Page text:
Sound Teaching Online During COVID19

Anne C. Balant – balanta@newpaltz.edu
State University of New York at New Paltz
1 Hawk Dr.
New Paltz, NY 12561

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Presented Thursday afternoon, June 10, 2021

180th ASA Meeting, Acoustics in Focus

How do you give students in an online acoustics course a hands-on lab experience?

 

At the State University of New York (SUNY) at New Paltz, students in the online sections of “The World of Sound” use a lab kit that was designed by the instructor. Students pay for shipment of the kits to their homes at the start of the course and return them at the end. They submit photos or videos of their activities along with their completed lab reports.

 

 

 

 

 These kits had been in use for several years in an online post-baccalaureate program that prepares students for graduate study in speech-language pathology when the COVID19 pandemic radically changed the undergraduate on-campus version the course.

“The World of Sound” is a four-credit general education lab science course. Undergraduates typically work in groups of three and share equipment within and across lab sections. By summer of 2020, it was clear that on-campus labs in the upcoming fall semester would have to meet social distancing requirements, with no sharing of materials, and that there could be a pivot to fully remote instruction at any time. The cost of the needed individual instructional materials was a consideration due to the fiscal impact of COVID19. A revised lab kit was developed that contains everything needed for seven labs, costs under $30.00, and has a shipping weight of less than two pounds.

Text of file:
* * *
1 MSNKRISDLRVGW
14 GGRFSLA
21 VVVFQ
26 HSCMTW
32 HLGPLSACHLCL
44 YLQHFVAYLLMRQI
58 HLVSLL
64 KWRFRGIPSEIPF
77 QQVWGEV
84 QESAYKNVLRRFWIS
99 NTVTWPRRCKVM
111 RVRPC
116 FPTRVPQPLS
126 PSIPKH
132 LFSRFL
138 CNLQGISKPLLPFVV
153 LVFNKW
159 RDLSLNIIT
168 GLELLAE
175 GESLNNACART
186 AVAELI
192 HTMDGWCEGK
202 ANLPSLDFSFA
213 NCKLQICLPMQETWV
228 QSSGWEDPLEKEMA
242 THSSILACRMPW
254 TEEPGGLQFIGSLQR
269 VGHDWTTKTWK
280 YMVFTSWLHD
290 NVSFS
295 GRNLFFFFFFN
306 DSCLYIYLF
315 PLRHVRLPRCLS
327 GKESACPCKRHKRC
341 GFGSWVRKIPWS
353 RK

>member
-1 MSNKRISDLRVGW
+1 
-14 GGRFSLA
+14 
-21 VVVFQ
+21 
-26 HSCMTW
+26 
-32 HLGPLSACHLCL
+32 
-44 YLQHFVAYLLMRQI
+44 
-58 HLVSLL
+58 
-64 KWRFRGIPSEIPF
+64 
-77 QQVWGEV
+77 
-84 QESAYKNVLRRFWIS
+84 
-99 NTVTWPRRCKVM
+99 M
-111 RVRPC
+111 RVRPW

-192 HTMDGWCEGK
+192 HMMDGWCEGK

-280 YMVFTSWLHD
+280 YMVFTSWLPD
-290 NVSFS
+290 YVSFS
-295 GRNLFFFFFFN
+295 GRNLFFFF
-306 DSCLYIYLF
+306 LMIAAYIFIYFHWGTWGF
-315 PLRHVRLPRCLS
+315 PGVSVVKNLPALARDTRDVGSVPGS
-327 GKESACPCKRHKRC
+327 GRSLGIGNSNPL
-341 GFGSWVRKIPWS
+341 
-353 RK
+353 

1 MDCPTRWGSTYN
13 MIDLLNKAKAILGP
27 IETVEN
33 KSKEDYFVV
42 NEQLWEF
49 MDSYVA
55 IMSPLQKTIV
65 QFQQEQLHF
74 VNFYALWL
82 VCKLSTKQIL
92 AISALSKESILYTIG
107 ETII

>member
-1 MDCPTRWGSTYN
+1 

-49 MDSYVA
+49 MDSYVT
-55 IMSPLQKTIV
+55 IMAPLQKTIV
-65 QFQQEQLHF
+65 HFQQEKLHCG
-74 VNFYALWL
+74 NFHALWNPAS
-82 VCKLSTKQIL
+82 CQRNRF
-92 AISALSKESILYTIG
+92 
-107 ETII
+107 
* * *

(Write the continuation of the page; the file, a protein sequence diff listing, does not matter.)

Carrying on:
About one-fourth of the undergraduates in the course chose to study fully remotely during fall 2020. These students had their kits shipped to them and they attended a weekly virtual lab session. Each student in the seated course was issued an individual lab kit in a shipping box that was addressed to the department for ease of return shipment. Seated labs were conducted with all required precautions including face coverings and social distancing. The kits contained everything needed for each lab, including basic supplies, so no equipment had to be shared.

Although the college was able to keep COVID19 rates low enough to stay open for the entire semester, about 15% of the students in the course transitioned to remote learning at least briefly for reasons such as illness or quarantine, missing a required covid test date, financial issues, or COVID19-related family responsibilities or crises. Having their lab kits in their possession allowed these students to move seamlessly between seated and virtual lab sessions without falling behind. Every undergraduate who studied remotely for part or all of the semester completed the course successfully.

 

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